If the number is short enough, like 3,142 you can fail to recognize the most common of numbers.
Nareed
Nareed
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April 27th, 2012 at 7:39:00 AM permalink
Quote: pacomartin

I admit that I didn't write this. You can do it piecemeal over a few days. But it is about translating the humble word it into Spanish



You don't translate "it" into Spanish, becaue there is no equivalent pronoun. You either use "el" or "ella" (or variations thereof) when apropriate, or you imply the pronoun with the verb when that's called for.
Donald Trump is a fucking criminal
Nareed
Nareed
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April 27th, 2012 at 7:41:21 AM permalink
Quote: pacomartin

I think it is standard in continental Europe, so presumably in the southern cone and possibly Brazil.
If the number is short enough, like 3,142 you can fail to recognize the most common of numbers.



And in some language the name sof days are capitalized, but in some countries with those languages they're not. In that case it makes no difference.

But calculators and computers use a decimal POINT, not a comma. So that's what the standard is, even if you can program excel to add 2,12 to 2.100.000.000.000.000.000,0000000000000000000000000000000009
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Wizard
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Wizard
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April 27th, 2012 at 9:09:13 AM permalink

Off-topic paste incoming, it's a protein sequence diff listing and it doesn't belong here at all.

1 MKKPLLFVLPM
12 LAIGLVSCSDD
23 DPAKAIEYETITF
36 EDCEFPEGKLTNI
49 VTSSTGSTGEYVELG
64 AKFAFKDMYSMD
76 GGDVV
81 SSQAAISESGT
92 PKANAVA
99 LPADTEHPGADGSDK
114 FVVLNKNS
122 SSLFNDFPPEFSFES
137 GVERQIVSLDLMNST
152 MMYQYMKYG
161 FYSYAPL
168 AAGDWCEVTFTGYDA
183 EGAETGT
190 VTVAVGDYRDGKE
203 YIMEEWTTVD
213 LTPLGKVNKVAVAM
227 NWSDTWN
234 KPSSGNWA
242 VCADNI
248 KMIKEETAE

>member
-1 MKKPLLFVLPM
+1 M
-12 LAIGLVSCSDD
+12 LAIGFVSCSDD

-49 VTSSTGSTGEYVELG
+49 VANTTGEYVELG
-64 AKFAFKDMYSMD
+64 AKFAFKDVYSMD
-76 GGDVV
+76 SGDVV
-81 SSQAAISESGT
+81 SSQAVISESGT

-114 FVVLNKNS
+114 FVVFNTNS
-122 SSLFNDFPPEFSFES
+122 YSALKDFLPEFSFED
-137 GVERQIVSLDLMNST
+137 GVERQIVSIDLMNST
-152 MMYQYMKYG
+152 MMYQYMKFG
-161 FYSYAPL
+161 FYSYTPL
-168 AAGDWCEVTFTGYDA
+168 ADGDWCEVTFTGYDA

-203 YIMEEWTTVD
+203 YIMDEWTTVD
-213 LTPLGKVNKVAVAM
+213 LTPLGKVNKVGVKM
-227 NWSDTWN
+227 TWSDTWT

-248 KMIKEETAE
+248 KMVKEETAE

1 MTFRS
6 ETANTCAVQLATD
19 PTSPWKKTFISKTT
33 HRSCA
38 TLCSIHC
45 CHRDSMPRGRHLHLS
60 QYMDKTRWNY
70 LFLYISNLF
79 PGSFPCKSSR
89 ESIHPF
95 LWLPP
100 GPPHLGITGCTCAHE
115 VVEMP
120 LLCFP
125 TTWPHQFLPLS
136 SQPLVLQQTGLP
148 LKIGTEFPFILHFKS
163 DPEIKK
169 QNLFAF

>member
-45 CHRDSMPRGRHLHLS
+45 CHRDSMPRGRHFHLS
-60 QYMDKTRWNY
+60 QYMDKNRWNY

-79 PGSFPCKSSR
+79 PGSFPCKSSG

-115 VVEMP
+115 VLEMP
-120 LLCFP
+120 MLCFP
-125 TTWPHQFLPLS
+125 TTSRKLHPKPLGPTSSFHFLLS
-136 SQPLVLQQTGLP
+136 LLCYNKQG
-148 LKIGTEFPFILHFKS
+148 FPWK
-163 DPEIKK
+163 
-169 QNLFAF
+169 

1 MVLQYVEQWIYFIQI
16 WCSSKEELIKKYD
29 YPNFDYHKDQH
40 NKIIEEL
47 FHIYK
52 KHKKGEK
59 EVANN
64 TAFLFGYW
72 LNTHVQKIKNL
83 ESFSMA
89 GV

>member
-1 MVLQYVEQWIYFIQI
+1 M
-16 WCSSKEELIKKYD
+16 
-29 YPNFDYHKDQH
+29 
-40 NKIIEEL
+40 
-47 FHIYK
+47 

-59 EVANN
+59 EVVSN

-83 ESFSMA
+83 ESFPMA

I know that there is no direct translation of "it" into Spanish. You would probably use lo in lots of situations, and nothing in others, where it would be implied.

To be honest, I'm not big on going through long lists of things to translate, even if I can break it up. That just isn't the fun way to learn Spanish. I'm okay with translating just one sentence at a time.

Fecha: 27-4-12
Palabra: Empapar


Today's SWD means to soak. The reflexive empaparse means to get soaked. A related word is mojar, which also means to get wet. I think the difference is empapar means to get really wet.

Ejemplo time.

Empapé al chapoteo Montaña Chapoteo a Disneyland. = I got soaked on the Splash Mountain at Disneyland.

My biggest area of doubt above is how to translate "ride," as in at an amusement park.

In other news, we've discussed how to say guinea pig in Spanish after I got back from Argentina. My tutor says in Peru the word is cuy. Add that to your lists.

Also, Gavin MacLoud is still on the bulletin board. I'm getting more tempted with each week.

It's not whether you win or lose; it's whether or not you had a good bet.
Nareed
Nareed
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April 27th, 2012 at 9:56:09 AM permalink
Quote: Wizard

Today's SWD means to soak. The reflexive empaparse means to get soaked. A related word is mojar, which also means to get wet. I think the difference is empapar means to get really wet.



Well, consider the difference between saying "soaked" and "getting wet." It's the same thing.

Quote:

Empapé al chapoteo Montaña Chapoteo a Disneyland. = I got soaked on the Splash Mountain at Disneyland.



"ME empapé en Splash Mountain en DisneylandIA." Disney land does ahve a Spanish translation, of sorts. the rides themselves don't.

Quote:

My biggest area of doubt above is how to translate "ride," as in at an amusement park.



Usually they're referred to by name, but ommiting what theya re. So "the Space Mountain ride," is just "Space Mountain."

If you want to call them something in general, the word is "juegos." Example: "fuí a Disneylandia y me subí a los juegos." = "I went to Disneyland and got on the rides."